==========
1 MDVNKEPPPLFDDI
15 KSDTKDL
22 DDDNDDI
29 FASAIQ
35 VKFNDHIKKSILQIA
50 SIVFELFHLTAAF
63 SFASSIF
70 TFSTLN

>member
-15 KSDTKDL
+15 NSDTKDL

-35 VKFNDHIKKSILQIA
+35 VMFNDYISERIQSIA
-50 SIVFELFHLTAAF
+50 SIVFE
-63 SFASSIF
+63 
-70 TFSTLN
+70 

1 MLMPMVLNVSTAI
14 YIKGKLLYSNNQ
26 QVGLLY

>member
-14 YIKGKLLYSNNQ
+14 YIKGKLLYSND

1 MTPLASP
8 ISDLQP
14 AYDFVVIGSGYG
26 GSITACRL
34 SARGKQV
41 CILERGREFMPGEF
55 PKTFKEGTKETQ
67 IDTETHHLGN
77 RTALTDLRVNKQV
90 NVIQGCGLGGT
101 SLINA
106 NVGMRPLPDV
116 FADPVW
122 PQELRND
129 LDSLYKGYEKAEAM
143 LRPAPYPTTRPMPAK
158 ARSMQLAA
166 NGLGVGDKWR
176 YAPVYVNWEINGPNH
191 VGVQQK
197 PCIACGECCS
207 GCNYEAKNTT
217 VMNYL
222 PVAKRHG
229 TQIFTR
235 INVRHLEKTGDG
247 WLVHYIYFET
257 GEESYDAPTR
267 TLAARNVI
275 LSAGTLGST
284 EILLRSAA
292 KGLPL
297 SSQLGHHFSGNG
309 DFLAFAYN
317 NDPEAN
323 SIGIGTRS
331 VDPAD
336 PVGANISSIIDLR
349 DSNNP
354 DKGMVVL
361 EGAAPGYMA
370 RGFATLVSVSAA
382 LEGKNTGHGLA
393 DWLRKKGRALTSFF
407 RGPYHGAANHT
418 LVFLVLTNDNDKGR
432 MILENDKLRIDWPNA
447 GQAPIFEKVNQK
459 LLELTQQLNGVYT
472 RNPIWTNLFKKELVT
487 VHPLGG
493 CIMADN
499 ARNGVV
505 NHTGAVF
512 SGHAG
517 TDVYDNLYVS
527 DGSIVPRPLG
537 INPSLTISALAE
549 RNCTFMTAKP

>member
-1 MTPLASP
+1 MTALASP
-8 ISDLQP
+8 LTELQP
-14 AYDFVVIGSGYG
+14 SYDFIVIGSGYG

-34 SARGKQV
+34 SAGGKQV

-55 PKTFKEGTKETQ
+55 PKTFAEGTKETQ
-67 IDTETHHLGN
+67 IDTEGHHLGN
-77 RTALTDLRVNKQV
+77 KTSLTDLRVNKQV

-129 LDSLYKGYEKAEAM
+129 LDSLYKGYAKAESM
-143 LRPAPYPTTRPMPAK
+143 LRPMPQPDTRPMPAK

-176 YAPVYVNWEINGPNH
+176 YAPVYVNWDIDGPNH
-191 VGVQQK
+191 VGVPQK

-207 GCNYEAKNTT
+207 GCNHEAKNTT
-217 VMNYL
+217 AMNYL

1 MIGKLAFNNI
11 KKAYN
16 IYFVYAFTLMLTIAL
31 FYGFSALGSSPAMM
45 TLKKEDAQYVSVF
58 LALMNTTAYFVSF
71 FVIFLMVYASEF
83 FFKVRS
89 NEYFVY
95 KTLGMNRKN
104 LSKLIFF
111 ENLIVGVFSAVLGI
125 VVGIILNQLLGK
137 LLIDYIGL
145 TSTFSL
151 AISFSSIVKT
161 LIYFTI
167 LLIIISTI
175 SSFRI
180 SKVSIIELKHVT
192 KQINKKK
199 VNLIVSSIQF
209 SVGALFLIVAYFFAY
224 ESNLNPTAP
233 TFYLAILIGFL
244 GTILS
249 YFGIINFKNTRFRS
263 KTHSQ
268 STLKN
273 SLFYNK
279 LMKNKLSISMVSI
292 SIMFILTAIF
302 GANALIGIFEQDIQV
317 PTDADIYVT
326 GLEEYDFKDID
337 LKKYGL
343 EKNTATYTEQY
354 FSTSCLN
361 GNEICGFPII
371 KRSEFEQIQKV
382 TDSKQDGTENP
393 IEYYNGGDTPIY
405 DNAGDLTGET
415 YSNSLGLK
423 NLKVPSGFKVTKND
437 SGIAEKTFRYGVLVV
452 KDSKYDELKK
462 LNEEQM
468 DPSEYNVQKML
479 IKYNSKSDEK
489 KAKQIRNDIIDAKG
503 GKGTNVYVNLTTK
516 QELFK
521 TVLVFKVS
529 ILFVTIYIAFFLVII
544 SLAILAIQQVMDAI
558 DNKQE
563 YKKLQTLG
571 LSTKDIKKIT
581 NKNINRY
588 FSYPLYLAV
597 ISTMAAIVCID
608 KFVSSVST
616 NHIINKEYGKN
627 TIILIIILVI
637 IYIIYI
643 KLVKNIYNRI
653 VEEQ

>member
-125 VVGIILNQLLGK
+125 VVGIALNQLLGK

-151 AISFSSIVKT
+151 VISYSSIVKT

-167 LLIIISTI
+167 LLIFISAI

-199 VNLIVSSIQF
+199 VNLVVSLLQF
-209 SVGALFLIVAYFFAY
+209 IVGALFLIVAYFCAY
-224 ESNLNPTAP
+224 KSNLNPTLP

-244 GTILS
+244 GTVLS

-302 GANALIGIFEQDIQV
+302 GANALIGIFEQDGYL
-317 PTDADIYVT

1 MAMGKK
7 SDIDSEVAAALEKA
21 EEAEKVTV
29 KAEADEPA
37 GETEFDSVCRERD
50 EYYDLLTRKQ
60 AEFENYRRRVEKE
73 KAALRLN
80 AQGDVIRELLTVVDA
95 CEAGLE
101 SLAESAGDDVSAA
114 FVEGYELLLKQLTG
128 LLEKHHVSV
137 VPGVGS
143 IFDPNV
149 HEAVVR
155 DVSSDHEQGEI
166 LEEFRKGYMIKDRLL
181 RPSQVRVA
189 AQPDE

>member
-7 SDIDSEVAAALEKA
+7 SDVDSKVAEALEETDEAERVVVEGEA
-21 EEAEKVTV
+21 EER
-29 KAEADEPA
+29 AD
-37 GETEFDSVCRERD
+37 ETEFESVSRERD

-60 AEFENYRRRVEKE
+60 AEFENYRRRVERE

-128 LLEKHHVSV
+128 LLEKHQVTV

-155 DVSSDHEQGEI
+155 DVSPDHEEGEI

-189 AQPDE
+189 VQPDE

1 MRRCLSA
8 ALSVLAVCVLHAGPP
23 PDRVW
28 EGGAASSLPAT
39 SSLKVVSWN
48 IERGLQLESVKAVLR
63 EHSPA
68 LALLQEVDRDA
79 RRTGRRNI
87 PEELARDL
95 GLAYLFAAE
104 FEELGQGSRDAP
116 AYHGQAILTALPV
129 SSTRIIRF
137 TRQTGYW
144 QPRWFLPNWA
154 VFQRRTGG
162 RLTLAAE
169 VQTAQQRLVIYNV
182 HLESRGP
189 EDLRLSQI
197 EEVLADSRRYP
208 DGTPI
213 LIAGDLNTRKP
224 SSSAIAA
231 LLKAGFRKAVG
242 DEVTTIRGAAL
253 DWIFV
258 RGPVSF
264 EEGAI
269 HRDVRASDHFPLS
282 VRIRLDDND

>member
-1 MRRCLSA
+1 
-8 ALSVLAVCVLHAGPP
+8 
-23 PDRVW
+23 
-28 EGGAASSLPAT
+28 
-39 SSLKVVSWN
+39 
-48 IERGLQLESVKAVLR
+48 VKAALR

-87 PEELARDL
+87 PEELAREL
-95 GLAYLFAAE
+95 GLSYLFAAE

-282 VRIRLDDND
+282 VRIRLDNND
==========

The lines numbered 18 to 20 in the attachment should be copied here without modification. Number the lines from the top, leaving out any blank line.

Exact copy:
-70 TFSTLN
+70 

1 MLMPMVLNVSTAI